The acceptance of his apology by a court marshal and the pleadings of an attorney allowed Antonio Renaldo Heallis to narrowly escape going to prison today.
Heallis, of Liverpool Road, Brittons Hill, St Michael denied intentionally damaging a door belonging to Peter Lewis last September 16 but pleaded guilty to a second charge of assaulting Gerald Hill, a marshal, in the execution of his duties.
Magistrate Douglas Frederick eventually convicted, reprimanded and discharged Heallis on the assault count in the District ‘A’ Magistrates’ Court No. 1. He will return to court at a later date on the first charge.
Sergeant Martin Rock told the court that Hill and another marshal went to Bonnetts, Brittons Hill, St Michael looking for the 27-year-old landscaper after Magistrate Graveney Bannister of the Bridgetown Traffic Court had issued a warrant for his arrest for non-appearance.
When they saw the wanted man in an area called “The Gulf,” the marshals identified themselves and told him about the warrant. Heallis responded by telling them that he had already been to court, paid a fine and had the receipt, which was currently at his father’s house.
The marshals took him there but when he produced the receipt, it was related to a different court matter. The marshals pointed that out to Heallis and arrested him, at which time he asked to be taken back to “The Gulf” to return a bicycle.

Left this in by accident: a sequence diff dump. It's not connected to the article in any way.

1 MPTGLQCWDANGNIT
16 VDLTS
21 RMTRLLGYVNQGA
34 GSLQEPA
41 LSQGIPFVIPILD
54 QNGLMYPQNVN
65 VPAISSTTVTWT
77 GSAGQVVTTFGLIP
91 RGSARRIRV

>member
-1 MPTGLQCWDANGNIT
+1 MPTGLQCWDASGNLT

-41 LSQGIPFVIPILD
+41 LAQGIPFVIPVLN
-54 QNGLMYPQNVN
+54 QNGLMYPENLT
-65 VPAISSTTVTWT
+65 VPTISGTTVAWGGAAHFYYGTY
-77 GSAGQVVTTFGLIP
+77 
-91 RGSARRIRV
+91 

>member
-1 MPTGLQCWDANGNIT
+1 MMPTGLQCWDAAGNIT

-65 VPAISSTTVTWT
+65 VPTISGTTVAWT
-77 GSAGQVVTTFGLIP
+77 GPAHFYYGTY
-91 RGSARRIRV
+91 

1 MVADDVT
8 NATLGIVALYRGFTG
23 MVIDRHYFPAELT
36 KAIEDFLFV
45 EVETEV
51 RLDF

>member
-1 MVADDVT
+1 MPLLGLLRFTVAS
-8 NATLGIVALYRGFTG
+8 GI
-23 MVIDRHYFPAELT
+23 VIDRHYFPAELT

The marshals obliged, but while there Heallis pushed Hill who was holding him, causing the court officer to lose balance. Heallis then escaped.
He was recaptured five days later when a warrant was executed at his home. He told police that he never pushed the marshal, but “he step back and stumble over a bench.”
Appearing amicus on behalf of Heallis, attorney-at-law Mohia Ma’at explained to the District ‘A’ Magistrates Court that Heallis genuinely thought that the marshals were arresting him for a matter which had already been settled and was unaware of the traffic offences.
After Magistrate Frederick chastised the man about his behaviour and informed him that persons convicted for such offences were usually given a custodial sentence, Heallis apologised both to Hill who was present and the Court.
His attorney also reminded him that it was a good opportunity for him to return to “The Gulf” and let the others know the seriousness of the offence which he committed.